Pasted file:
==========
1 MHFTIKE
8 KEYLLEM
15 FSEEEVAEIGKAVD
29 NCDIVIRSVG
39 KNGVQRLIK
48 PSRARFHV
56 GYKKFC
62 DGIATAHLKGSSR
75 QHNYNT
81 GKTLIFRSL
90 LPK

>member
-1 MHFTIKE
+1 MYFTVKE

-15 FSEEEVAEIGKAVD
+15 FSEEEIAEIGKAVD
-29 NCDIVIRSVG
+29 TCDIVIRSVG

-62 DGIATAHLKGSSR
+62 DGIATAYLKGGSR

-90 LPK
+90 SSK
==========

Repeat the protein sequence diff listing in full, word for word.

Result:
1 MHFTIKE
8 KEYLLEM
15 FSEEEVAEIGKAVD
29 NCDIVIRSVG
39 KNGVQRLIK
48 PSRARFHV
56 GYKKFC
62 DGIATAHLKGSSR
75 QHNYNT
81 GKTLIFRSL
90 LPK

>member
-1 MHFTIKE
+1 MYFTVKE

-15 FSEEEVAEIGKAVD
+15 FSEEEIAEIGKAVD
-29 NCDIVIRSVG
+29 TCDIVIRSVG

-62 DGIATAHLKGSSR
+62 DGIATAYLKGGSR

-90 LPK
+90 SSK